A South African mayor last month introduced a new scholarship fund offered only to “virgin girls”, designed to preserve their “purity”. Dudu Mazibuko, mayor of uThukela, an impoverished district in KwaZulu-Natal, granted three year scholarships to sixteen female school leavers with the proviso that they do not have any penetrative sex during their time at university. The girls will be subject to regular invasive virginity testing at the start of every semester and after any breaks. If they “fail” the tests they will lose their bursaries. In addition to encouraging “purity”, the mayor hopes the initiative will reduce the rate of teen pregnancies and STIs, and help the girls “focus on their studies”.
“Virginity tests” are highly controversial and have been widely medically criticised. The tests examine the hymen to determine whether it has been broken, despite the fact that the hymen can be damaged by merely exercising or riding a horse. It also completely disregards non-penetrative sex and victims of rape are also excluded from winning the bursary.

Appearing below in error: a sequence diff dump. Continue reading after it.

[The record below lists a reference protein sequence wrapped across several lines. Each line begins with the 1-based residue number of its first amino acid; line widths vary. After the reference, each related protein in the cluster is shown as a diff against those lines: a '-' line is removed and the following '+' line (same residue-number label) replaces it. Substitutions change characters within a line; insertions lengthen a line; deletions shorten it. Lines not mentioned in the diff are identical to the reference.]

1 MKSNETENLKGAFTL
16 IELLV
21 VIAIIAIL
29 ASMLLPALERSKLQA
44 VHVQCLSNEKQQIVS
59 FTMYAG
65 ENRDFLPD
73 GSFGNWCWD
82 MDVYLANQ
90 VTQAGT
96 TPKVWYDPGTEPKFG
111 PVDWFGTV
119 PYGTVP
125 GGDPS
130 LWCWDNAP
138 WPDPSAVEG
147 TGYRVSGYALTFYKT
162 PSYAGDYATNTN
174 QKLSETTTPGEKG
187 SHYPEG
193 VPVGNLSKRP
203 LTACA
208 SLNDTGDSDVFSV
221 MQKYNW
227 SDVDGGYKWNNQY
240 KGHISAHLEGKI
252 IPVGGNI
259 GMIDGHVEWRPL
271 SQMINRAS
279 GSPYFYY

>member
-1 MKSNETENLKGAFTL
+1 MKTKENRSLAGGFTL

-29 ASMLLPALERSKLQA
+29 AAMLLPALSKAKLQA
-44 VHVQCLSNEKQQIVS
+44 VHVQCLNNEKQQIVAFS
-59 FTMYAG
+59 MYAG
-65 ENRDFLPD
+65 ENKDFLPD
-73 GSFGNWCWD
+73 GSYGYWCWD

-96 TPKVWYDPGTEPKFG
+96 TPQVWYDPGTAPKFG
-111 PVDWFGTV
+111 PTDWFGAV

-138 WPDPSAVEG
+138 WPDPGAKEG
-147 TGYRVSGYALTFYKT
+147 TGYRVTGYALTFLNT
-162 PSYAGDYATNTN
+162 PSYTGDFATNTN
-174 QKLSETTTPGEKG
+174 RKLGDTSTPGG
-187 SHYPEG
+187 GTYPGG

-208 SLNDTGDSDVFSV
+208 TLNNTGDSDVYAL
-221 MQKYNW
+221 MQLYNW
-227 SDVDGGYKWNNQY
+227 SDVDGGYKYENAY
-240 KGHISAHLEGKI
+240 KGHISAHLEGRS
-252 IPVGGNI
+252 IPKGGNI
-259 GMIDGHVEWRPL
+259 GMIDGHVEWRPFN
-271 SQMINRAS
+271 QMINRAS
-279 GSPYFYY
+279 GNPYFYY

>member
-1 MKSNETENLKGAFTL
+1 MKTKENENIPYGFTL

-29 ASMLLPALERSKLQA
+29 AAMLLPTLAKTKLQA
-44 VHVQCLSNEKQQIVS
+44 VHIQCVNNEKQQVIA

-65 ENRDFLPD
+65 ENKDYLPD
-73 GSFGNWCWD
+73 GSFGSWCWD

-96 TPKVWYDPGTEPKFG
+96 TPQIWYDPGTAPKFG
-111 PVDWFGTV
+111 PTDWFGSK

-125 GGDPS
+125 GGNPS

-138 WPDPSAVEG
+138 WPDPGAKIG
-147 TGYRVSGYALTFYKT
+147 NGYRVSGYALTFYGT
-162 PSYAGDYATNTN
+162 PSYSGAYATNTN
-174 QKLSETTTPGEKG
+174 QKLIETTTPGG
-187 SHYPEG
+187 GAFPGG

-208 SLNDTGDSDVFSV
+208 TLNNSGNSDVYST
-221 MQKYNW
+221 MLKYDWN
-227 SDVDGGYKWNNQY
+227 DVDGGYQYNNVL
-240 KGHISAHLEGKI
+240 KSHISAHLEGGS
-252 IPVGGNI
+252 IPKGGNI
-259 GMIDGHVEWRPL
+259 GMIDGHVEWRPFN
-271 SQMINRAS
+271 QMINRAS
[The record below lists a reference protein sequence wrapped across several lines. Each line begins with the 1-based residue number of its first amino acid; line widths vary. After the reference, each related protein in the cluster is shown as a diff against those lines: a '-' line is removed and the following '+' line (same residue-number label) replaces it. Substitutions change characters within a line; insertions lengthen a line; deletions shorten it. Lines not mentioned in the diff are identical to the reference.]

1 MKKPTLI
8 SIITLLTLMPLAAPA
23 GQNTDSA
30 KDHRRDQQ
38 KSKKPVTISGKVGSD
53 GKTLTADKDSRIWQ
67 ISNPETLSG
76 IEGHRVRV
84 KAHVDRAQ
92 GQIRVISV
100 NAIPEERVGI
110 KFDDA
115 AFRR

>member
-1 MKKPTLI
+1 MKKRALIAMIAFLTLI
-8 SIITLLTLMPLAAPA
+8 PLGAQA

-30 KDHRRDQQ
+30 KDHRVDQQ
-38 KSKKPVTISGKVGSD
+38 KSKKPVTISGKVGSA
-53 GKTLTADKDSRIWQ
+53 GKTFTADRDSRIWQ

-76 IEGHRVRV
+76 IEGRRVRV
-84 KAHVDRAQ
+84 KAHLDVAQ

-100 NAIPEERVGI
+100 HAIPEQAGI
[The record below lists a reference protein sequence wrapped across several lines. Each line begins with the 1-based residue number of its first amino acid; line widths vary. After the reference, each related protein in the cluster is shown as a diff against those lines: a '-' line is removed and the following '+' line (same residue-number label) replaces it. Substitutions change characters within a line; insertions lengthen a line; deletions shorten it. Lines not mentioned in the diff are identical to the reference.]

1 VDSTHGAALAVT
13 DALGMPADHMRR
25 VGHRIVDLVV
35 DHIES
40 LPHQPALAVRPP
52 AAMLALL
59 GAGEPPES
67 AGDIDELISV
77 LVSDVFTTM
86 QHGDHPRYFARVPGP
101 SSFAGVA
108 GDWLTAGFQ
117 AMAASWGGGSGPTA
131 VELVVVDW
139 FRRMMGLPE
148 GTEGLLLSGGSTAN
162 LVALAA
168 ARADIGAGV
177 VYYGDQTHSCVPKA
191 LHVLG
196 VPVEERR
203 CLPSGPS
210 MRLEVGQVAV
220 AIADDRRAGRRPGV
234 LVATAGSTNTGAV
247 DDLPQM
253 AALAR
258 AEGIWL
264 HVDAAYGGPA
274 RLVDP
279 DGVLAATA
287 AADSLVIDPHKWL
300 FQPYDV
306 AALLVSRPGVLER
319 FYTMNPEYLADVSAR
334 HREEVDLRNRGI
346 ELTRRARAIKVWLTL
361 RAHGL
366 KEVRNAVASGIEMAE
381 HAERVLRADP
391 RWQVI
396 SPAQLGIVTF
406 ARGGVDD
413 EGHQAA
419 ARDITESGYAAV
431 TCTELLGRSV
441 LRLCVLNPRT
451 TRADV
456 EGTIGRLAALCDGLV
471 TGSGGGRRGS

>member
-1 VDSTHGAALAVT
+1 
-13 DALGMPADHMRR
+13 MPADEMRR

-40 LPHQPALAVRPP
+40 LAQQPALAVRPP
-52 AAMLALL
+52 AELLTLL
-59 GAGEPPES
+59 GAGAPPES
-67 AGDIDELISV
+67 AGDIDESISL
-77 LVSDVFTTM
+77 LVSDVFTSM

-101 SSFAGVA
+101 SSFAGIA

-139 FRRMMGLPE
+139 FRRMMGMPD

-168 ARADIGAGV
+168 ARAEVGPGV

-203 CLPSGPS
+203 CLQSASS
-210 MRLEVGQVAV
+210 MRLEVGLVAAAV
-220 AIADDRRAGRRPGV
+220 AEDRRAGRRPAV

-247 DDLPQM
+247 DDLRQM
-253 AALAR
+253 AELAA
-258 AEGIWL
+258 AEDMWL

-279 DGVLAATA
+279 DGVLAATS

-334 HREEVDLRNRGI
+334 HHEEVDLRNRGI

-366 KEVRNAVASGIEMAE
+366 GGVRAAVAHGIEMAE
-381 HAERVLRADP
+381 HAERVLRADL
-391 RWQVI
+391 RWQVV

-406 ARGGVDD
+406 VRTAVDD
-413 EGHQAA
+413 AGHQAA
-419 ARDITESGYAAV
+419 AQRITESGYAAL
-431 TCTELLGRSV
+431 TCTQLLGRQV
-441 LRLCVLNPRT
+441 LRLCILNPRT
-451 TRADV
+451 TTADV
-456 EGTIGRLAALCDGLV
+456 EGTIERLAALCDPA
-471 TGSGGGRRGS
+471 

The link being made by the scholarship between sexuality and academic success has been attacked by critics for being regressive and outdated. Also the fact that the onus has been placed solely on female students to prevent unwanted pregnancies and STIs is undoubtedly sexist. Add that to the fact that abstinence only programs simply and statistically don’t work, and the whole idea seems ill-conceived at best.
South Africa has developed a bit of a history of being inept with sexual health crises. Former President Thabo Mbeki denied the existence of HIV/Aids and claimed that deaths due to Aids were instead caused by poverty and malnutrition, a claim that led to the unnecessary deaths of an estimated 300,000 people. Current President Jacob Zuma has hardly improved upon this, admitting that he had knowingly had unprotected sex with an HIV-positive woman, but erroneously argued that showering afterwards had prevented him becoming infected.
Perhaps instead of pressuring financially strained girls from choosing between their right to an education and their sexual rights, the South African government could focus on widening access to anti-retroviral drugs and encouraging the use of proven methods to reduce teenage pregnancies and STIs – condoms.